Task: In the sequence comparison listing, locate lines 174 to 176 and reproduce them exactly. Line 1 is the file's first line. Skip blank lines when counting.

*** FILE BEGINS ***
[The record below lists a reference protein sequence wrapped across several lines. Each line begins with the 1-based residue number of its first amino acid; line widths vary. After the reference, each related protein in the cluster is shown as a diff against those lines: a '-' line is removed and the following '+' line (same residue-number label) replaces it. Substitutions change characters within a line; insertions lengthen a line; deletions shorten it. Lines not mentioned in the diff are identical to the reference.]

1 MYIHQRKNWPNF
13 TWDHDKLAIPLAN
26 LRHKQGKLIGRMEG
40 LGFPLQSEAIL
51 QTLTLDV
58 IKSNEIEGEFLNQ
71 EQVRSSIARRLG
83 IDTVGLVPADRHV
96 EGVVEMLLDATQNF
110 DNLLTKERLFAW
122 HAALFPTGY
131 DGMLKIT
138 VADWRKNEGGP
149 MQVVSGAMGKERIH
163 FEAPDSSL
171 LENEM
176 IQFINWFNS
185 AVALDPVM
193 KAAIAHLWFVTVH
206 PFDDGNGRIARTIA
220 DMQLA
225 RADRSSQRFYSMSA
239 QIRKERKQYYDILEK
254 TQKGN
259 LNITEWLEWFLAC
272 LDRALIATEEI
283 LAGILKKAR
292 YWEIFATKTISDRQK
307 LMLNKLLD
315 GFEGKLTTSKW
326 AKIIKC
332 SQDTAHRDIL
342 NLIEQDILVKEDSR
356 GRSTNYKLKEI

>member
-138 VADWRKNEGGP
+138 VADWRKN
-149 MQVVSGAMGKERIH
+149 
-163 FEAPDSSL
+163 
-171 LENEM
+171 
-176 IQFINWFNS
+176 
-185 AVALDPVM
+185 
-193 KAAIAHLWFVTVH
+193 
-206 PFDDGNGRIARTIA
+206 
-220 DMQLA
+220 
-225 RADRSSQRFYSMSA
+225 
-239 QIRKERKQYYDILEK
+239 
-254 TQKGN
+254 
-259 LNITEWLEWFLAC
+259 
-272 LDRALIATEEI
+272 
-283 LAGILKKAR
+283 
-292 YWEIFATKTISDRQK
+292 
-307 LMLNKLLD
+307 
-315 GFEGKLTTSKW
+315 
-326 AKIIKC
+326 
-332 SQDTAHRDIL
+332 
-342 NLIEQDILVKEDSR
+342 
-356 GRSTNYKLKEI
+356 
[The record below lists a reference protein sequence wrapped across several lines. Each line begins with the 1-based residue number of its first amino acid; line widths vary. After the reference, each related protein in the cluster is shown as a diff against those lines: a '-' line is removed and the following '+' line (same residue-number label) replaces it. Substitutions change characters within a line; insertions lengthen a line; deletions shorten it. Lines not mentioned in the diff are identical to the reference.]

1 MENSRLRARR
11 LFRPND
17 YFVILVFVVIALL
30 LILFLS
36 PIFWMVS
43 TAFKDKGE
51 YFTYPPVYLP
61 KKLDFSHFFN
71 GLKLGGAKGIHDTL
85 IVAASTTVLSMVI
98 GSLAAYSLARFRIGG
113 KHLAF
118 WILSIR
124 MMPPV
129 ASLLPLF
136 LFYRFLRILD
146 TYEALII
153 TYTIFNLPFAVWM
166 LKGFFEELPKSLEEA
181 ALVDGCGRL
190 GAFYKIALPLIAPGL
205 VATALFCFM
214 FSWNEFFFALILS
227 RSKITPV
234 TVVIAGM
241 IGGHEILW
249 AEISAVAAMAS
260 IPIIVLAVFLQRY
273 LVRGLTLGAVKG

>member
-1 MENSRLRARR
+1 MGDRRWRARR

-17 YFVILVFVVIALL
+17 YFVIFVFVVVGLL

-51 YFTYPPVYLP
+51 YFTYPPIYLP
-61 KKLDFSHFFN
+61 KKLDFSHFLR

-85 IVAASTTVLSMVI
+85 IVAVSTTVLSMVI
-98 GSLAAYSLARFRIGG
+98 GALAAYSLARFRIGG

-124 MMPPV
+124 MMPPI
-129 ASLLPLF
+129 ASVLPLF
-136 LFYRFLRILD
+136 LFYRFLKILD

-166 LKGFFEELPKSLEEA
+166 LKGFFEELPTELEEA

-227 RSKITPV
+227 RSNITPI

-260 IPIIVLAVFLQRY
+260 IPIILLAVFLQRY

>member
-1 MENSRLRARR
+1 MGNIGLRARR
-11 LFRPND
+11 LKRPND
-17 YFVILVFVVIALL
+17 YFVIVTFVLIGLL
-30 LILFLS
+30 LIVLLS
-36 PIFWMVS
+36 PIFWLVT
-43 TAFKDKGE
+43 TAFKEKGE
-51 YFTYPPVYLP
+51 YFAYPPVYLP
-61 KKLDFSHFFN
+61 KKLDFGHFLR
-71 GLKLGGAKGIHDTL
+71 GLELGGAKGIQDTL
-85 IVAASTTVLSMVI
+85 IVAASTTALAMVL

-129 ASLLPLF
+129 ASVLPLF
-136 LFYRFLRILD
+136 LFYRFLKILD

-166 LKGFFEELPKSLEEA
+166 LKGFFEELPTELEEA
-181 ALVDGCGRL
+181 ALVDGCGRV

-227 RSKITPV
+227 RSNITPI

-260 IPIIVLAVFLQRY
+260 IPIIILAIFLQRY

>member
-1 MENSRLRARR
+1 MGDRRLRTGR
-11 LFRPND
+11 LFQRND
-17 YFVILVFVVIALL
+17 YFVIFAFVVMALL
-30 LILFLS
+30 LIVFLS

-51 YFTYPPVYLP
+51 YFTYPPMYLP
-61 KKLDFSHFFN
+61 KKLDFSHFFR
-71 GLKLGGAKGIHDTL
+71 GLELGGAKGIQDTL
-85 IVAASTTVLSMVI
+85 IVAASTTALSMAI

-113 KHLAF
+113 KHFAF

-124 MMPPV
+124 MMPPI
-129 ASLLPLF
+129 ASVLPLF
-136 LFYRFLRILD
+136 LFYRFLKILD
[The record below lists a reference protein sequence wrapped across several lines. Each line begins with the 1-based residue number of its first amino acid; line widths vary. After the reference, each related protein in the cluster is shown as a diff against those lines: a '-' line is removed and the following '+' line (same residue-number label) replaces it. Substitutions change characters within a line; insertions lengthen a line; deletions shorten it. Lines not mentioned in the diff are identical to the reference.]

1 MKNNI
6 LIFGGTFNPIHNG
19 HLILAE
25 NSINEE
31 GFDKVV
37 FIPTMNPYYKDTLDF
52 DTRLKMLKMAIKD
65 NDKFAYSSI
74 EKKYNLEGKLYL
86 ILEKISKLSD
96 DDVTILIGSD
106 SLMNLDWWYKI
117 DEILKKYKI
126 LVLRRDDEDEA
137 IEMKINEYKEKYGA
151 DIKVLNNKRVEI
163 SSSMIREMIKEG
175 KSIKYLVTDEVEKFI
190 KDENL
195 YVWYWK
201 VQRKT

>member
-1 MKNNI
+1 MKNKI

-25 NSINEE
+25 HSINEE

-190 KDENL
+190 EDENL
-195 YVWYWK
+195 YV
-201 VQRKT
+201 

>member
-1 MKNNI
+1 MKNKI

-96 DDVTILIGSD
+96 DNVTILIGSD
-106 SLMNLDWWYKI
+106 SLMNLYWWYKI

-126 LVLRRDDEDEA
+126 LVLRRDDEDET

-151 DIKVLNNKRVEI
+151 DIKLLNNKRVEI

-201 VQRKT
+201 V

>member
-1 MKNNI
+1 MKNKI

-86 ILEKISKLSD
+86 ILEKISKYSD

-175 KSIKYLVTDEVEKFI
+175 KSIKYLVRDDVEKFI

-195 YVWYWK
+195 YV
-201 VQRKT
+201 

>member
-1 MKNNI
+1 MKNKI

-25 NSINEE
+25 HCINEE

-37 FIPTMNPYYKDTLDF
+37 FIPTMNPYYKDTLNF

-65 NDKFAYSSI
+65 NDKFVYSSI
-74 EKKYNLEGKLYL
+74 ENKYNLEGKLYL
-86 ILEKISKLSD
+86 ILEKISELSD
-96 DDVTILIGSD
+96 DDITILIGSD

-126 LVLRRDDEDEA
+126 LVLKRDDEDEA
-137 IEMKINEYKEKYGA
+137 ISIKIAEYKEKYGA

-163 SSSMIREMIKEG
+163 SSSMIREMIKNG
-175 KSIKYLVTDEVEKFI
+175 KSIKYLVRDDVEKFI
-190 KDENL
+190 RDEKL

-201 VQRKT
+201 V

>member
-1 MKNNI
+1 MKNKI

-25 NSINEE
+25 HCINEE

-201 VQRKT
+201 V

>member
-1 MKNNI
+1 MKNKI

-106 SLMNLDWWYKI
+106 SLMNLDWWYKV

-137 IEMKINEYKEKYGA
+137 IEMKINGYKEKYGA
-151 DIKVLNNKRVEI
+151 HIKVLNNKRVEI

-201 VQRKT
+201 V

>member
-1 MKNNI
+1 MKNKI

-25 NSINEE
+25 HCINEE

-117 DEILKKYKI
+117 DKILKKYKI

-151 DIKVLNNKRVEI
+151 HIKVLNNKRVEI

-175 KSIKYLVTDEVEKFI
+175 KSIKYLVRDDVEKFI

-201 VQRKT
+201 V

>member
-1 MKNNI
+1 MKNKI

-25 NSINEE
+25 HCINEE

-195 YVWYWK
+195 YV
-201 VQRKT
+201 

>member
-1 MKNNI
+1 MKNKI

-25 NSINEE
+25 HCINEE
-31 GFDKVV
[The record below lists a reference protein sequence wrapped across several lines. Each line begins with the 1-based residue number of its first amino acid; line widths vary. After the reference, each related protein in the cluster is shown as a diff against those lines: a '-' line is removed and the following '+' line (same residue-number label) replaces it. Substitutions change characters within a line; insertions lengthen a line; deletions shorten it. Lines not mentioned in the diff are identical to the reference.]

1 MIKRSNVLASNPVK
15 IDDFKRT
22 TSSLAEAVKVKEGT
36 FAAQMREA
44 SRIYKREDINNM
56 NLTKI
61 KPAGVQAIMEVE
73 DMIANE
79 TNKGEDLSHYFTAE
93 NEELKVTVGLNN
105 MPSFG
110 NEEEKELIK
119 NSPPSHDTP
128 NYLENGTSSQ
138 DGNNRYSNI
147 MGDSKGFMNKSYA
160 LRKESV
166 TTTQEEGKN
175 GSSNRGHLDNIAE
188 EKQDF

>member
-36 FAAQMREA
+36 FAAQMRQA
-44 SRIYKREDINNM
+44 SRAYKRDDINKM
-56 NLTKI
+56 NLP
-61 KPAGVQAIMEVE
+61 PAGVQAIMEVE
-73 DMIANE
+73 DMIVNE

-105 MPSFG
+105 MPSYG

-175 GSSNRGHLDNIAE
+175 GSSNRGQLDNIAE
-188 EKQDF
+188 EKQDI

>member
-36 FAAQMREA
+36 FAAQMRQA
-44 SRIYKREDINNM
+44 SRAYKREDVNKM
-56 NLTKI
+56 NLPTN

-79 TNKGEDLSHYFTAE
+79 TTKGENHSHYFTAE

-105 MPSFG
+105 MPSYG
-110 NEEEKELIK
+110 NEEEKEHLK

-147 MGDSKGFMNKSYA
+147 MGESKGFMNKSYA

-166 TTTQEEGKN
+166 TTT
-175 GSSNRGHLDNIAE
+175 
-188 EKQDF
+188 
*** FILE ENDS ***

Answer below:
-17 YFVILVFVVIALL
+17 YFVIFAFVVMALL
-30 LILFLS